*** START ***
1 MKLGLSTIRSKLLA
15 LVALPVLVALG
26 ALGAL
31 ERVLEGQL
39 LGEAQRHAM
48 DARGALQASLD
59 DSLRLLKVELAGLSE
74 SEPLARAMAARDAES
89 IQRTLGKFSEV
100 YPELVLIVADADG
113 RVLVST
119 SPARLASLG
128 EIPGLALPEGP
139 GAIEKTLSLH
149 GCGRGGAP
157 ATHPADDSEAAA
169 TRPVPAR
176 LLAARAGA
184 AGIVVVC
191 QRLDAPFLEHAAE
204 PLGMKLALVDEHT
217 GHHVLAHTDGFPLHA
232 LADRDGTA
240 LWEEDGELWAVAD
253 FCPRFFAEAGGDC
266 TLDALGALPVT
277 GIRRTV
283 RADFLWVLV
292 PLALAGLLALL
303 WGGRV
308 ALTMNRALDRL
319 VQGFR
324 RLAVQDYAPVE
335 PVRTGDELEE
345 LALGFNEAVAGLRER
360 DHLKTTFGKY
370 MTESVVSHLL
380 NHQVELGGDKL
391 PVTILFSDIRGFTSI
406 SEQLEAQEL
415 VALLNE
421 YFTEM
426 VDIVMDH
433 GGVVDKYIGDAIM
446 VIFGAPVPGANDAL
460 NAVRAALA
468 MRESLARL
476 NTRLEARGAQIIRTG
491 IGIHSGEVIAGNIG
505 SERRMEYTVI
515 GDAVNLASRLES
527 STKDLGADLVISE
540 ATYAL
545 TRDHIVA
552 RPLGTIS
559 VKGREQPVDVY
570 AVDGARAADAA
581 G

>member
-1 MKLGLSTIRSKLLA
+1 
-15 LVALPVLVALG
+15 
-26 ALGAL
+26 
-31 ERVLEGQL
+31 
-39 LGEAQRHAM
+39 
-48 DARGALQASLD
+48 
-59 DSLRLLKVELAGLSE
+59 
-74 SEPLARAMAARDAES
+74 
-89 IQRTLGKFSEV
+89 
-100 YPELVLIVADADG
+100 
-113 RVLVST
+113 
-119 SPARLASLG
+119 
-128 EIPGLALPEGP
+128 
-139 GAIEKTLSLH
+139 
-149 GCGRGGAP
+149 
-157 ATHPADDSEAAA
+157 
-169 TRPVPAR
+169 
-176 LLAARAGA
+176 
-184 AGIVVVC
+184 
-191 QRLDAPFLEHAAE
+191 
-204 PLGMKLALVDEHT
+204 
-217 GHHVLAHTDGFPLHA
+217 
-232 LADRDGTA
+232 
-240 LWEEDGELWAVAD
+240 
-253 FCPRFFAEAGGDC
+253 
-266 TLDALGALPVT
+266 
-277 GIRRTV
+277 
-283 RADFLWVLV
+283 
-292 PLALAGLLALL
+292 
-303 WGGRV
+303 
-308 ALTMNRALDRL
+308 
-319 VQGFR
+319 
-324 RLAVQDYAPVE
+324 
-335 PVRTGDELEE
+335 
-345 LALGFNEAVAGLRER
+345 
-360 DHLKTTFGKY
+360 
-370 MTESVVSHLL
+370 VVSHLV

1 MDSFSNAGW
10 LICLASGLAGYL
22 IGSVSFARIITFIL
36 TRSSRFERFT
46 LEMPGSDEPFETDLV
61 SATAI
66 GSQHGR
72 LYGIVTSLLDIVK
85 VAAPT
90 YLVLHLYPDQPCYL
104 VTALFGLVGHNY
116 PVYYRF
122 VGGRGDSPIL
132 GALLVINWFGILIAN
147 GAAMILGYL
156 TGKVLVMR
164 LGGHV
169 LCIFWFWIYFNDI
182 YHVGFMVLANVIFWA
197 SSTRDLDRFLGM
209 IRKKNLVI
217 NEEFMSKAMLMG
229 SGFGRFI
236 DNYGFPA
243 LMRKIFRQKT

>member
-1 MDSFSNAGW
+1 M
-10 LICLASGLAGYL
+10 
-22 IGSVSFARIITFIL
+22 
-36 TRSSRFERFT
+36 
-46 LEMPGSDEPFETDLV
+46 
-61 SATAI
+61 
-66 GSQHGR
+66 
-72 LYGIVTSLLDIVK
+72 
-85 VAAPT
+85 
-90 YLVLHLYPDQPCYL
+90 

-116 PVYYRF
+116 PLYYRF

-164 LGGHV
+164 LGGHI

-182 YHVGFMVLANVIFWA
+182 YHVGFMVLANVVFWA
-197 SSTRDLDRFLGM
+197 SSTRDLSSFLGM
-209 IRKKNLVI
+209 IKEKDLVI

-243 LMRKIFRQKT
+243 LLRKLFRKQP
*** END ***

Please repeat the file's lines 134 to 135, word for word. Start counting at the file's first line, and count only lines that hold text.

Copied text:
1 MDSFSNAGW
10 LICLASGLAGYL